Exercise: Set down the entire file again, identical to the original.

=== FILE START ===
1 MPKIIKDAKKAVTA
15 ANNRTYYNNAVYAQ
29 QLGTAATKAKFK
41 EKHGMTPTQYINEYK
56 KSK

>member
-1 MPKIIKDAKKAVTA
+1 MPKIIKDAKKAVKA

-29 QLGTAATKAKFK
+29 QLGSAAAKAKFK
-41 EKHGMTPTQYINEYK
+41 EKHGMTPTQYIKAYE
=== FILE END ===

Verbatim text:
1 MPKIIKDAKKAVTA
15 ANNRTYYNNAVYAQ
29 QLGTAATKAKFK
41 EKHGMTPTQYINEYK
56 KSK

>member
-1 MPKIIKDAKKAVTA
+1 MPKIIKDAKKAVKA

-29 QLGTAATKAKFK
+29 QLGSAAAKAKFK
-41 EKHGMTPTQYINEYK
+41 EKHGMTPTQYIKAYE